Our New Girl
In a glistening North London kitchen - a wonderful design by Morgan Large in this exciting new theatre space just around the corner from the old Bush - a small boy, weirdly self-composed, appears to be about to cut off his own ear.
His heavily pregnant mother is storing boxes of Sicilian olive oil she hopes to sell on, but she’s drowning not waving. His father, a cosmetic surgeon with a serious Third World charity habit, has installed an Irish nanny to cover his tracks and help out.
No-one is happy with any of these arrangements, not least an audience, who dread another Van Gogh moment, domestic explosion, or politically incorrect accusation. Because of trouble at school - the boy has been “staring” at a little girl of different ethnicity - we seem to be re-entering Yasmina Reza’s God of Carnage territory.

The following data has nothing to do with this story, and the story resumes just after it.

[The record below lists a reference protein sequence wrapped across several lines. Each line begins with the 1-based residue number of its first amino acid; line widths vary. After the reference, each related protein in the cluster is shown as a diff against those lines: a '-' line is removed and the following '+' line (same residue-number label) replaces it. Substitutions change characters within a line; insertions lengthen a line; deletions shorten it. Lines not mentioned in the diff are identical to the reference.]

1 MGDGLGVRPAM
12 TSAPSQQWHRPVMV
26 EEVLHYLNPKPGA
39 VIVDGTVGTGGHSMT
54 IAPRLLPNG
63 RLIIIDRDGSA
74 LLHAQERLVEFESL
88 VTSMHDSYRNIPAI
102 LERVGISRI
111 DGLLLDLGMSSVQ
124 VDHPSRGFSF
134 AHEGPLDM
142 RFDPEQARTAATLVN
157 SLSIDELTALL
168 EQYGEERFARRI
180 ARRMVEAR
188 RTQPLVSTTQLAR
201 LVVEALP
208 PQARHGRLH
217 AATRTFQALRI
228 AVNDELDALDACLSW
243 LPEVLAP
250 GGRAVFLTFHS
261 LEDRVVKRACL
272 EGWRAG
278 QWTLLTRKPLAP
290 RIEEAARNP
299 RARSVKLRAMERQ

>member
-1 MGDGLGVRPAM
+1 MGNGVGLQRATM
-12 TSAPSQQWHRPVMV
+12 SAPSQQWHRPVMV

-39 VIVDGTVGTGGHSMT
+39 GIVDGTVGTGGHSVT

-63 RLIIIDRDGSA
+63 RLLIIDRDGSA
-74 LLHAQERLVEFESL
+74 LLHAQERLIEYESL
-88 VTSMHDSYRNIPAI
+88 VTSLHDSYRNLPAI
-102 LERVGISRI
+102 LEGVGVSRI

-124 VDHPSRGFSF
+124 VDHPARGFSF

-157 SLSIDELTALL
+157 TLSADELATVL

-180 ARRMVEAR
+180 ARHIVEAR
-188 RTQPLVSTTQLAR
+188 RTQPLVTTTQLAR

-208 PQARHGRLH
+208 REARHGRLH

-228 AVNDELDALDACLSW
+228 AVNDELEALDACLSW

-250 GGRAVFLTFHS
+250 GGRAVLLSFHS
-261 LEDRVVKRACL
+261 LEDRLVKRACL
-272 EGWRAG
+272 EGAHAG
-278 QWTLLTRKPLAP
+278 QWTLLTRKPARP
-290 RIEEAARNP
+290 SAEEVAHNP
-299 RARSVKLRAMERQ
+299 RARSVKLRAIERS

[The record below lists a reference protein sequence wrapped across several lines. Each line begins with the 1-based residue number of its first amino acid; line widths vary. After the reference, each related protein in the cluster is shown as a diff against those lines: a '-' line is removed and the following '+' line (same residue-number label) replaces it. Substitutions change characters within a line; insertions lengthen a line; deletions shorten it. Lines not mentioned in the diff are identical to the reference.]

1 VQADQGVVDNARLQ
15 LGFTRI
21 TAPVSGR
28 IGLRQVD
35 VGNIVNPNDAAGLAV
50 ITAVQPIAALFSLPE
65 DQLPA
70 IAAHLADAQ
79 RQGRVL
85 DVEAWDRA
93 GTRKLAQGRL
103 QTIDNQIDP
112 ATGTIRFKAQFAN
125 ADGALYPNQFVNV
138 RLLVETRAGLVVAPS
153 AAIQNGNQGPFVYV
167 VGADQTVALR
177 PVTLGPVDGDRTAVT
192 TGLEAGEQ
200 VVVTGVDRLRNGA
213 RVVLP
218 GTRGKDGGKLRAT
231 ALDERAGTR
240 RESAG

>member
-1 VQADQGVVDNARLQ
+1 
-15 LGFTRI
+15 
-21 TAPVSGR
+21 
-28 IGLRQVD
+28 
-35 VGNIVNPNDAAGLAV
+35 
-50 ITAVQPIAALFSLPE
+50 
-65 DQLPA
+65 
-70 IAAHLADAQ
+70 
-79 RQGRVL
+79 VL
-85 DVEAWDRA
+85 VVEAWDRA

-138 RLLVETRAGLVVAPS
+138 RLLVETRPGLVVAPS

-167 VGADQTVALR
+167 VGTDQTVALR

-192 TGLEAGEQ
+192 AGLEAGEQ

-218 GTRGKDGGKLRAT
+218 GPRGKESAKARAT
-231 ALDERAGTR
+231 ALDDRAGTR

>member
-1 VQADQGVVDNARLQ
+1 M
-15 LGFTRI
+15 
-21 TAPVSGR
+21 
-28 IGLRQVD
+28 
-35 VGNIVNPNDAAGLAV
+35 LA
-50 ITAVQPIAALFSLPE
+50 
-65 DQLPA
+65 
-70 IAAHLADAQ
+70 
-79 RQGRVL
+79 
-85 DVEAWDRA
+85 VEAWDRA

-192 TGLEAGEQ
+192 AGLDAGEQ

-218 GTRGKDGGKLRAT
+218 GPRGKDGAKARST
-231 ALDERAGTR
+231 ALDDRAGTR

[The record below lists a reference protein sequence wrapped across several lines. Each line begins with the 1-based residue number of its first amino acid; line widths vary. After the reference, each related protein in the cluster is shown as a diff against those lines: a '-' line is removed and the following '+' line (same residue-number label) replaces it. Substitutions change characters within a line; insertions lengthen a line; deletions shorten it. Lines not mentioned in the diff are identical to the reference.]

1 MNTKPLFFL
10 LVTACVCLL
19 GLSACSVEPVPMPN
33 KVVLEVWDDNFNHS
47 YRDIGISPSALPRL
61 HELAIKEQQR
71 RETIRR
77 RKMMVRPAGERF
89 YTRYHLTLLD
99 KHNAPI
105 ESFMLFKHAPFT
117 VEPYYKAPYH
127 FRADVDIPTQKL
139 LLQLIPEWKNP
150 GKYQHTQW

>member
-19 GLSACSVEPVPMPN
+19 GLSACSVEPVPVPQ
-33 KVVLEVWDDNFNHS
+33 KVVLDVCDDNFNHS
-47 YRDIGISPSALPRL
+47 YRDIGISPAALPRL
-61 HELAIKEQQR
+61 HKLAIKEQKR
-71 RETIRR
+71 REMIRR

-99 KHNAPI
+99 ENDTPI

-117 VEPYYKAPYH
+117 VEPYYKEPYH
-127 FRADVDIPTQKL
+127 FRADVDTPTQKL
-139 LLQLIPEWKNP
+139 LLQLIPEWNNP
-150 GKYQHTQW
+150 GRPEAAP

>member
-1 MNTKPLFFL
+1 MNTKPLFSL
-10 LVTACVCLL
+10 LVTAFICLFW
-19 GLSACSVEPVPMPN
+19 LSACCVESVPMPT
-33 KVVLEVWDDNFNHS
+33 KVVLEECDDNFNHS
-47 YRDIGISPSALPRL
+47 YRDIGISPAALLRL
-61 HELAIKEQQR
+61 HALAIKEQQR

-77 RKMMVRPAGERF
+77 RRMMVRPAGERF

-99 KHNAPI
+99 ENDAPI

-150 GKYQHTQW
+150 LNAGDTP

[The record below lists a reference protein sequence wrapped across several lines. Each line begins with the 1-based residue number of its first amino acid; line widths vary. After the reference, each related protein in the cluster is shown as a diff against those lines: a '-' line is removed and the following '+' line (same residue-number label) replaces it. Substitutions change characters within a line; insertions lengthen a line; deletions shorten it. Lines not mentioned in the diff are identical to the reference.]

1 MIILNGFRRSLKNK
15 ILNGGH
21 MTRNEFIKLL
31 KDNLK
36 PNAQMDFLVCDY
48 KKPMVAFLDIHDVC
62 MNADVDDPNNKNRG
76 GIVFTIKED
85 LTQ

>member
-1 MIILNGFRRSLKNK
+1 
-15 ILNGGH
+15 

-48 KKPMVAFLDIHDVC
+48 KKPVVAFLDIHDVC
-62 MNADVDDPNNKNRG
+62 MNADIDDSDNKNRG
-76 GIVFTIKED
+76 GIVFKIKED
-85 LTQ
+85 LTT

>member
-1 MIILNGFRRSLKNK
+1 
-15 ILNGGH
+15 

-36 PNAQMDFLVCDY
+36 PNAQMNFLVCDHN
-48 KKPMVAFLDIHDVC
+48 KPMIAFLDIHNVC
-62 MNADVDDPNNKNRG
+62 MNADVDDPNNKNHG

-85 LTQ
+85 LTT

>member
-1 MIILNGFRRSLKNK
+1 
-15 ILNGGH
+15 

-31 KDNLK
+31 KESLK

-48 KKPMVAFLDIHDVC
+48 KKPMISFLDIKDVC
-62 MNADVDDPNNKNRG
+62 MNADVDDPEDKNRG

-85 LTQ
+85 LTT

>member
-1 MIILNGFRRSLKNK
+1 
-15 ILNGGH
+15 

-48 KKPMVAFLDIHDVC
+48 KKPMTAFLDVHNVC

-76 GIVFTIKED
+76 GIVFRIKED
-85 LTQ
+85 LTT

But this is a play not so much about parental dysfunction as the scars and lacerations of everyday contact: staring, or indeed touching, becomes a form of violation in this bizarre, hypersensitive world of misfired affection and brutal insensitivity.
There is something raw and Strindbergian about it all, a sense of pushing us to the limits of our tolerance with these people - you do feel like banging their heads together, the silly middle-class noodles.
But the acting in Charlotte Gwinner’s merciless production is absolutely first-rate, not least from Kate Fleetwood as Hazel Robinson, the injured mother who feels so lost and can’t cope. Mark Bazeley as her husband Richard is a hypocritical love rat, falsely tender when Denise Gough’s Annie the nanny from Sligo exposes her own wounds.
These, of course, were inflicted by a belt-wielding father back home in the hovel down on the farm. Richard wears his Arab tea-cloth neckerchief as a symbol of international care and concern. But in his case, charity has never begun at home.
Ten-year-old Jonathan Teale from High Wycombe plays eight-year-old Daniel (alternating in the role with Jude Willoughby) and I sincerely hope his own home life is robustly happy enough to survive the shock of participation in this fictional one.